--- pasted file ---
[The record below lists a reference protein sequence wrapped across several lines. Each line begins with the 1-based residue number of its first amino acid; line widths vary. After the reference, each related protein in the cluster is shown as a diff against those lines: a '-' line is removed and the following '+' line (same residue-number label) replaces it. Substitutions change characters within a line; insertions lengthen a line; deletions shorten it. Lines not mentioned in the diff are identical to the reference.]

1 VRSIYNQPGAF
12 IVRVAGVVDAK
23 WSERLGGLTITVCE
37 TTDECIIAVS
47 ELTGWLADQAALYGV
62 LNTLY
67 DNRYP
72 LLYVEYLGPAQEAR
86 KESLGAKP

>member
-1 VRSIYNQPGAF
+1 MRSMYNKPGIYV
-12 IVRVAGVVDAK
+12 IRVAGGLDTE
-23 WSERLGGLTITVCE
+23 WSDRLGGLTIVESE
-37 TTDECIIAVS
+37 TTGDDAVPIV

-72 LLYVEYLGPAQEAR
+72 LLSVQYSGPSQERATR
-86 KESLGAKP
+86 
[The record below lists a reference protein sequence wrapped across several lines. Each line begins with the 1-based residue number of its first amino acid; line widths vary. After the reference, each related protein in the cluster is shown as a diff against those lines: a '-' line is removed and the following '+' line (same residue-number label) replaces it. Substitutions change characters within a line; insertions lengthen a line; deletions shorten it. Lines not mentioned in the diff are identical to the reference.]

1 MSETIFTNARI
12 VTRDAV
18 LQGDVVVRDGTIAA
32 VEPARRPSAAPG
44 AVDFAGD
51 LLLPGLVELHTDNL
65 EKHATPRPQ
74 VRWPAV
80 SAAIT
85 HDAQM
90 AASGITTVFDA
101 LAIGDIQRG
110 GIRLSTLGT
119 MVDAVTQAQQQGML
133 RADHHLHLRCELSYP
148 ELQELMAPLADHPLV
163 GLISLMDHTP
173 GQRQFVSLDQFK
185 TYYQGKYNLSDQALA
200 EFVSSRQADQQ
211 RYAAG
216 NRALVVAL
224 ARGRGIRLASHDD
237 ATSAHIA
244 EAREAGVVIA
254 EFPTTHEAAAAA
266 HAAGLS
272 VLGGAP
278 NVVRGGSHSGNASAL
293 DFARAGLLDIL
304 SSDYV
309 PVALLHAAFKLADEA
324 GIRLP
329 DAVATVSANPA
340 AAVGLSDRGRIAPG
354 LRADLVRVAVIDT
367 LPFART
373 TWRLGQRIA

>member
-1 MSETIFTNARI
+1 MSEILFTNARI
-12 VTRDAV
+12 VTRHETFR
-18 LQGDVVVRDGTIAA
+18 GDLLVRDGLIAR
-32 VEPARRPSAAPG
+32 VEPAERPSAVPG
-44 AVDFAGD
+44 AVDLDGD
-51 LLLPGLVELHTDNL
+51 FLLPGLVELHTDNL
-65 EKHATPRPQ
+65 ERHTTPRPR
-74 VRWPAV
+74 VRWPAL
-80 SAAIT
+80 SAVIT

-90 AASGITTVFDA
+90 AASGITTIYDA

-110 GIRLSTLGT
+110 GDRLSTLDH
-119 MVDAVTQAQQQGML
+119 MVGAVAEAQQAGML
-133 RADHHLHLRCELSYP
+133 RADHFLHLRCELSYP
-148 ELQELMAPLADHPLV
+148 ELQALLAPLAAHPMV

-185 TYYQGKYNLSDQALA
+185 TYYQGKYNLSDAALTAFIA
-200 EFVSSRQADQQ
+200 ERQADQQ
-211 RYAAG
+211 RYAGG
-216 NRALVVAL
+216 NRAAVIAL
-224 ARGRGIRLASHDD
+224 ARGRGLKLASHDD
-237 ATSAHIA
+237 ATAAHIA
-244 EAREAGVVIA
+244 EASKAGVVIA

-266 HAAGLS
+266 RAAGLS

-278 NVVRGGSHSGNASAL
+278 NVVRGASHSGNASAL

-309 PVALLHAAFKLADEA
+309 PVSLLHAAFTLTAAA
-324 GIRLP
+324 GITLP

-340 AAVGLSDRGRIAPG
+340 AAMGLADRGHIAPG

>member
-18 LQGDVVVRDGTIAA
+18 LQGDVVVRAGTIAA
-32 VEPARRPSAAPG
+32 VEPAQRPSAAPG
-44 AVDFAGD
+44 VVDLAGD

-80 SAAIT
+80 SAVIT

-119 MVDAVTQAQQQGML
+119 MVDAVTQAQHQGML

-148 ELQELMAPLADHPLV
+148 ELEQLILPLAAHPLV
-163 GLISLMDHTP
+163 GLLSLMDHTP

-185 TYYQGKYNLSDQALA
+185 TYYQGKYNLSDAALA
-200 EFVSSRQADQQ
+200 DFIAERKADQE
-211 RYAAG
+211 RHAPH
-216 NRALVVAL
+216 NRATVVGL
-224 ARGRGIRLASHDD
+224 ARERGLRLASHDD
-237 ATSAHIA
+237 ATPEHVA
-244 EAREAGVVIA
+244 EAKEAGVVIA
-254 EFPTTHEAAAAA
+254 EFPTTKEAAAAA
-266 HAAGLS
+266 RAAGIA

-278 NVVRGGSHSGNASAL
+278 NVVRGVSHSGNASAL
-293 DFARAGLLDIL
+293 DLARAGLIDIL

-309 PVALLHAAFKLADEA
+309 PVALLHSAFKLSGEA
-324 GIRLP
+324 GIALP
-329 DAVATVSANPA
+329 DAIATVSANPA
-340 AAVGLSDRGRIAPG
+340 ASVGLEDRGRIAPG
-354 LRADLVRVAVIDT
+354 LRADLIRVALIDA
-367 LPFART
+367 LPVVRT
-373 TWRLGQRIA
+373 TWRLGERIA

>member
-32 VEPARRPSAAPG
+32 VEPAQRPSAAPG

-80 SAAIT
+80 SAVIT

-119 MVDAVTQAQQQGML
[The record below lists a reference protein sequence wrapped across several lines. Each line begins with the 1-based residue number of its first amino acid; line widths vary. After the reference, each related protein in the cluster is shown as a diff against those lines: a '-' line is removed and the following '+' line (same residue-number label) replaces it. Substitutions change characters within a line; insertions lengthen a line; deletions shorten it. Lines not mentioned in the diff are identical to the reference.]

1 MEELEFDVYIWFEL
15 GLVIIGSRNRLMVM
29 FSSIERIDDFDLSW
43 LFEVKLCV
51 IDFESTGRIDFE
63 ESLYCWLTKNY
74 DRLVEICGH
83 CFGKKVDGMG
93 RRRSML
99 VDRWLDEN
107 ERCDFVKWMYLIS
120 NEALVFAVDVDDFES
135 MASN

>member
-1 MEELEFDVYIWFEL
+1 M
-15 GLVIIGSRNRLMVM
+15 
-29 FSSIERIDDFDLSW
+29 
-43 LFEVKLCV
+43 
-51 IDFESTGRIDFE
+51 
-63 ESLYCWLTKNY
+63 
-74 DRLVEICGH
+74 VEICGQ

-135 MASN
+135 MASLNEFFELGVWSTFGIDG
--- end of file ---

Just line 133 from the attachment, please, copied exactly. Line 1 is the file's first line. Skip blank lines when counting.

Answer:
-200 EFVSSRQADQQ